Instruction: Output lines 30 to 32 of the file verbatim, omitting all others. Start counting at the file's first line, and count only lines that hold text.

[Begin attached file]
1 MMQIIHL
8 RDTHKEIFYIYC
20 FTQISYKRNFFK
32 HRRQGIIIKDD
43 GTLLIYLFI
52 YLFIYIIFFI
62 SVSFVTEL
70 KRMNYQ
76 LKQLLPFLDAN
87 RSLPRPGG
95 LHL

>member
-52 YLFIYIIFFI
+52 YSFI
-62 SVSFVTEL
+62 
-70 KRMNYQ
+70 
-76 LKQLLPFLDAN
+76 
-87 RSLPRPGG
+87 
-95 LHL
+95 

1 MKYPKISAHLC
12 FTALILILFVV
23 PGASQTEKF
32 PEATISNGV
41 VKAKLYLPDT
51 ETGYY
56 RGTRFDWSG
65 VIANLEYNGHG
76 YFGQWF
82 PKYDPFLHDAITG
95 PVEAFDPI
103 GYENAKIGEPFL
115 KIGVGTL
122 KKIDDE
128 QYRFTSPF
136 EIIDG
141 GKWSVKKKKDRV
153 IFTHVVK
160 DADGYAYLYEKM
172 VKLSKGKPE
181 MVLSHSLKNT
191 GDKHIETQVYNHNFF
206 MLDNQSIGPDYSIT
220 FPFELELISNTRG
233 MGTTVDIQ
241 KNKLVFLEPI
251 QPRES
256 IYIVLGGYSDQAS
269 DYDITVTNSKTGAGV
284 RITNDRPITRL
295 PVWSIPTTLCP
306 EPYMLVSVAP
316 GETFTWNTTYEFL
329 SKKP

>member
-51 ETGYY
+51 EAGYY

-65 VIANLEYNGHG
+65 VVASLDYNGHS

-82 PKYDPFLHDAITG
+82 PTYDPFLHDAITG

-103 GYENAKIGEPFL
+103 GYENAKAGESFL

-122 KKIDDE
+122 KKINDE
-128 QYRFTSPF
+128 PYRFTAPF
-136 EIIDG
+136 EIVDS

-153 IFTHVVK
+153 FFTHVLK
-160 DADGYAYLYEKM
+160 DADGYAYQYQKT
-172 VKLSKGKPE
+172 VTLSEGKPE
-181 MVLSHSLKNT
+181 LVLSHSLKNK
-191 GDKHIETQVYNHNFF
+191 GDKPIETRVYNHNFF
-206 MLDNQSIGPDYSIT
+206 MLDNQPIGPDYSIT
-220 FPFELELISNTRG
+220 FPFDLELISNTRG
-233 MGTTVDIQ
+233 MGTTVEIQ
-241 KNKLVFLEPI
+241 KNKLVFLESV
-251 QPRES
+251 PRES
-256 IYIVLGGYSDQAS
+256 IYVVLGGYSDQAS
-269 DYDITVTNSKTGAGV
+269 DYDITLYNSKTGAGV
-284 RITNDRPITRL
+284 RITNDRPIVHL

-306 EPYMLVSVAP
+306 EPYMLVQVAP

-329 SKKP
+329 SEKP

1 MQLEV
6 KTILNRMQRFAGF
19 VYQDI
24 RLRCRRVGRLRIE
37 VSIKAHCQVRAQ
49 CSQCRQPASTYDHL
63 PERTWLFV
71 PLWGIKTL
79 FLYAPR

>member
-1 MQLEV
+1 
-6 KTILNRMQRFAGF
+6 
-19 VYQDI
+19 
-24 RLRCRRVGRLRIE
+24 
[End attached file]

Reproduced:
51 ETGYY
56 RGTRFDWSG
65 VIANLEYNGHG